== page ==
What they SHOULD be comparing with is other things that people say make them feel better -- meditation, and a massage, for instance. If they're all equally effective, then you can say that it's all in the

      • by Idbar (1034346) on Sunday July 12, 2009 @04:58PM (#28669715)
        i was in fact talking about this with a friend recently. I went to one of those studies, where they put one of my feet in ice cold water. I didn't say a single word and the guy making the study told me how I was the one to least complain. Later on I told him I would probably would have complained more if it weren't because of the hot girl he had assiting him (and holdibg the bucket where my foot was in). So, who knows.
  • by Anonymous Coward on Sunday July 12, 2009 @11:36AM (#28667561)
    Fucking shit, the Javascript on this fucking site is too fucking slow. Seriously. It's fucking horrible. Tons of pauses for no apparent reason for simple fucking basic tasks like showing a text box, sitting there and mocking you. They're laughing at you because you think it's bullshit but you stick around for it. End this madness! AHH MAKE THE DELAYS STOP!! Maybe my swearing will relieve the pain of fucking poorly coded JS.
    • How come it takes soooo long to load the preview? But if you go back to edit you comment it is almost instant?
      • Re: (Score:3, Funny)

        Because Rob Malda and his web monkeys couldn't code their ways out of a wet paper sack.

        • Re: (Score:3, Insightful)

          by Tubal-Cain (1289912)
          I doubt many other people could, either. If you are trying to code your way out of a paper sack, YOU ARE DOING IT WRONG.
      • Re: (Score:2, Insightful)

        by eric-x (1348097)

        Maybe it's to prevent idiots from posting too many comments.

      • Re: (Score:3, Informative)

        by skeeto (1138903)
        It does a port scan of your IP, to check or you being an open proxy or something. If you want to see it for yourself throw up a webserver, post a comment here, then check your logs. Slashdot will have taken a peak at it.
      • by shentino (1139071)
        Maybe because you're not downloading everything again? Slashdot is a high traffic site after all...perhaps bandwidth is a little tight at the server.
    • by hattig (47930) on Sunday July 12, 2009 @12:30PM (#28667941) Journal

      +1 Motherfucking Truth

    • I don't have a lot of delays, but my graphics card clocks up to full speed when scrolling Slashdot in Firefox, and that's saying something :D...

      Oh, and have I mentioned the momentary Firefox lock-ups when loading Slashdot articles with 200+ comments? Boo Slashdot. Bring on multithreaded Firefox!

      • Re: (Score:3, Interesting)

        by gyrogeerloose (849181)

        I don't have a lot of delays, but my graphics card clocks up to full speed when scrolling Slashdot in Firefox, and that's saying something

        Yeah--Slashdot is the only text-based Web site that makes the fans on my laptop run fast enough to be audible. Usually the only online activity that does that is watching long videos on YouTube.

  • by BadAnalogyGuy (945258) <BadAnalogyGuy@gmail.com> on Sunday July 12, 2009 @11:38AM (#28667581)

    Physical pain is easily overcome through the use of drugs. It is also controllable through meditation and other mind-tricks which move the focus of the mind and body from the pain to something else.

    But what about emotional pain? Should I keep calling her and swearing at her until I feel better? I don't feel better so far.

    • by bsDaemon (87307)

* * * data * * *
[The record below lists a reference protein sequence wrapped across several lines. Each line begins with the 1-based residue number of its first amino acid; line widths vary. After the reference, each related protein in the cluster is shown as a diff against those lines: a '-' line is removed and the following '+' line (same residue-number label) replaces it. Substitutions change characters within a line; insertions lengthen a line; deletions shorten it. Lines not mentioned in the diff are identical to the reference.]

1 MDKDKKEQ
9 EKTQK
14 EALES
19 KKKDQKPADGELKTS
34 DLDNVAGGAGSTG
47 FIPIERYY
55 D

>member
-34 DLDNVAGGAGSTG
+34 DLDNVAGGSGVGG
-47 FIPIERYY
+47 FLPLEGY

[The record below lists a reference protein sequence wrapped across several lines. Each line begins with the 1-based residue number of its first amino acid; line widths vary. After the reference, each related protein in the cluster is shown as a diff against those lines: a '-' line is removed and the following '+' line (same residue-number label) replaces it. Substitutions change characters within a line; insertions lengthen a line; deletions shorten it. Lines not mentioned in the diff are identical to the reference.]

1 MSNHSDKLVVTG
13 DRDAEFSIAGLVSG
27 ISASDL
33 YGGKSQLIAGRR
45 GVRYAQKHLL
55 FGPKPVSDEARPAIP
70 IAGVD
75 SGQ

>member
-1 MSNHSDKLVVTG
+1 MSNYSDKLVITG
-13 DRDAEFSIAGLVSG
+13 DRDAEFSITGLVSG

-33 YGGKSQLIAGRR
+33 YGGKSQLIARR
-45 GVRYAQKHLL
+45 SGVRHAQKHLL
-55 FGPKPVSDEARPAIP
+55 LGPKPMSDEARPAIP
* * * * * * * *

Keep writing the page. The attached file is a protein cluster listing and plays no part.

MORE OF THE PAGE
No, that's what bottles of whiskey and loaded firearms are for -- the age old treatment for a broken heart.
    • Re: (Score:3, Insightful)

      by Brian Gordon (987471)
      Bad analogy. This has nothing to do with long term happiness, it's just resisting immediate pain.
    • by WeirdJohn (1170585) on Sunday July 12, 2009 @02:40PM (#28668735)

      I beg to differ on your first point. I have CRPS, and as a result know a bit about physical pain. Over the years I have been on prescription Tramadol, Morphine, Oxycontin, Fentanyl, Gabapentin, Lyrica and Ketamine. I also get periodic blocks, which are injections of Lignocaine to ganglia. And thats not counting injections of Phenol to destroy nerves, Botox and steroids.

      Only the anaesthetics actually stop pain (Ketamine and Lignocaine), and have other sides effects. Nerve destruction doesnt last. The AEDs reduce pain by reducing the firing of every nerve in the body, including the CNS, so there are no orgasms and your memory suffers.

      Narcotics don't actually stop or reduce the pain. What they do is you don't have to care about it any more. And they have their own side effects, not the least being that you no longer care about the things you should care about. Even if smacked off my gourd on Fentanyl (which is a horrible drug), if I focus on my pain it's still there, but I just don't care about it. Narcotics reduce or eliminate the affect, not the effect.

      Pain is not "easily" overcome chemically. There is a price to be paid. Mind tricks only work to a partial extent, and you can't keep your attention fixed on something else all the time without tripping over things and having accidents.

      I find it interesting that swearing is shown to be efficacious, as it shows that the emotional release works. I have to wonder if swearing releases encephalins.

  • Selection Bias? (Score:3, Insightful)

    by orkybash (1013349) <tim.bocekNO@SPAMgmail.com> on Sunday July 12, 2009 @11:46AM (#28667641)
    "During the chilly exercise, they could repeat an expletive of their choice or chant a neutral word."

    So they are letting people self-select themselves into the experimental and control groups... doesn't this bias the experimental results pretty badly? Wouldn't it have been more effective to ask a group specifically to cuss their head off and ask a group specifically to refrain from swearing?